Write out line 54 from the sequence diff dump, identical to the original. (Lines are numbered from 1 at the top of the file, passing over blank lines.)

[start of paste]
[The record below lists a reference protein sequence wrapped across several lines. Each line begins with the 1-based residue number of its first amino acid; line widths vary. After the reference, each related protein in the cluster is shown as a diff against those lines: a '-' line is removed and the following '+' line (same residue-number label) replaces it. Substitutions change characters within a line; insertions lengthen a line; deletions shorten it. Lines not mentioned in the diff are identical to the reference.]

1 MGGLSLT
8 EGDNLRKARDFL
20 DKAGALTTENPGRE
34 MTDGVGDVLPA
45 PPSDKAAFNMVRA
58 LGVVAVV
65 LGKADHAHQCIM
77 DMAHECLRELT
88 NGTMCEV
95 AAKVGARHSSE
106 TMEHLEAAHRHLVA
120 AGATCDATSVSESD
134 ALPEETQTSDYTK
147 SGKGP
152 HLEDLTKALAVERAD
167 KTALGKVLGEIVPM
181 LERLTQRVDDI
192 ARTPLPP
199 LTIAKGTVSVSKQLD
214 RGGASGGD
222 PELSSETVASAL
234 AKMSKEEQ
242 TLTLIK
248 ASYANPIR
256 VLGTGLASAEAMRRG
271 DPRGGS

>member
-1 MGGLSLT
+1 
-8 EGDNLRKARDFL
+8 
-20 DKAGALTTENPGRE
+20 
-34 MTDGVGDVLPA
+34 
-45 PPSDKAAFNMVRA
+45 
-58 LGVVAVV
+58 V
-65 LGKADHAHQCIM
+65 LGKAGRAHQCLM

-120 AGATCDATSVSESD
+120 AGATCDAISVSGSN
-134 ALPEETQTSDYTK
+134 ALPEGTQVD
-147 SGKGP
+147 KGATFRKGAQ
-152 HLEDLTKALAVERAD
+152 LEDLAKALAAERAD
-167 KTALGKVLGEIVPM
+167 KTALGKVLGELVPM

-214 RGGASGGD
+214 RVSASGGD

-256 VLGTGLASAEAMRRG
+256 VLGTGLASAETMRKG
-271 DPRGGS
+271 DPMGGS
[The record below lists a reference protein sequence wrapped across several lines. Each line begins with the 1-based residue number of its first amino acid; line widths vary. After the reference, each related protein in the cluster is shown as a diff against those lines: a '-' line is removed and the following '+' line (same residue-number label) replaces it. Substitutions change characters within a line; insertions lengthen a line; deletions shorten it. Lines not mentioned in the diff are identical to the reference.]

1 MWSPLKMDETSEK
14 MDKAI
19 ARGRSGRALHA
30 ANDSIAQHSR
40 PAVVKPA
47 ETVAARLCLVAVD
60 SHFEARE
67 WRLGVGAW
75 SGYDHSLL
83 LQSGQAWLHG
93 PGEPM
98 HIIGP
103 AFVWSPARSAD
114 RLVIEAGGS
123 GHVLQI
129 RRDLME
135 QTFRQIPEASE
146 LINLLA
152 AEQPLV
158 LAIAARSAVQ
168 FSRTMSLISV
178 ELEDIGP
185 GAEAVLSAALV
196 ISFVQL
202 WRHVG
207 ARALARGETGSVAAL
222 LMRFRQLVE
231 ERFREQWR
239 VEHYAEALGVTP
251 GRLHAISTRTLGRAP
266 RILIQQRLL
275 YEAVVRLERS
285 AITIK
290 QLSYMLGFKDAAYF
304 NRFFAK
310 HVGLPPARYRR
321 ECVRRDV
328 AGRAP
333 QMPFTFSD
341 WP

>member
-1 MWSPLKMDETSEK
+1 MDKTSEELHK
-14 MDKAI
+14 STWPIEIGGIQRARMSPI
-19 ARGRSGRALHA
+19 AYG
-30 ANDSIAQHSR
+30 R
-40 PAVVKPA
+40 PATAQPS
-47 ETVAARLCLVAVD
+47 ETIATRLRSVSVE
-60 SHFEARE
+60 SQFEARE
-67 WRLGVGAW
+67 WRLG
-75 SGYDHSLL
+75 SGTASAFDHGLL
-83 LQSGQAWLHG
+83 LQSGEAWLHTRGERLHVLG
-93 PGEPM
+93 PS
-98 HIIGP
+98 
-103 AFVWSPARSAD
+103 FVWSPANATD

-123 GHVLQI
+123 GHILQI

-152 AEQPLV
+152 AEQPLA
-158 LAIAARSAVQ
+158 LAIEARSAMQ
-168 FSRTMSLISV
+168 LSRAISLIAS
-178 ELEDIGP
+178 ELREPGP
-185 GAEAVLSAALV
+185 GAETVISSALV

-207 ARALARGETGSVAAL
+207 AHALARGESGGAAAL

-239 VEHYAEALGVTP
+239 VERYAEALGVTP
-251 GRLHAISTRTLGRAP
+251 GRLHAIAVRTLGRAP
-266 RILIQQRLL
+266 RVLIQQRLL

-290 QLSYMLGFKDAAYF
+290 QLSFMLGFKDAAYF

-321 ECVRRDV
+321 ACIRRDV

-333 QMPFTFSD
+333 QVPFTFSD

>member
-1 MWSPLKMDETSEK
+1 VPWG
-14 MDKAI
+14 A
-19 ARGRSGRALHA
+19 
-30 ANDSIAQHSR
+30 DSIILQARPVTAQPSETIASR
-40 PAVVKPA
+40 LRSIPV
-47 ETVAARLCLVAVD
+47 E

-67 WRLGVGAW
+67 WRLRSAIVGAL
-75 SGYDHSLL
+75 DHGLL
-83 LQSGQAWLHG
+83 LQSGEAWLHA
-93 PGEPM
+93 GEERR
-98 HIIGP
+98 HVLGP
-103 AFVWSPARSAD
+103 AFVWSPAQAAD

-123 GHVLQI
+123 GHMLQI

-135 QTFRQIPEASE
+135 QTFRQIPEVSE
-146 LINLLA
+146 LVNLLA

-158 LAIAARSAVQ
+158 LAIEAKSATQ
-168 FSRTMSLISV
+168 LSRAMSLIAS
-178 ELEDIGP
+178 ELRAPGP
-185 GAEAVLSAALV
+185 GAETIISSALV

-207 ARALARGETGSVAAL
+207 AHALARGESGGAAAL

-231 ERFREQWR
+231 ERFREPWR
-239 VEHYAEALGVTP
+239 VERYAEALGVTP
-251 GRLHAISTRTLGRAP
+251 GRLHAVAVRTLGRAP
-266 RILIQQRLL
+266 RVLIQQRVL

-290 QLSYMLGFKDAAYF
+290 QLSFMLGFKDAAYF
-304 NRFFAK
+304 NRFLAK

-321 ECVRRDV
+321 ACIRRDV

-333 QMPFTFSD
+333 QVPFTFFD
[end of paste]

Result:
+214 RVSASGGD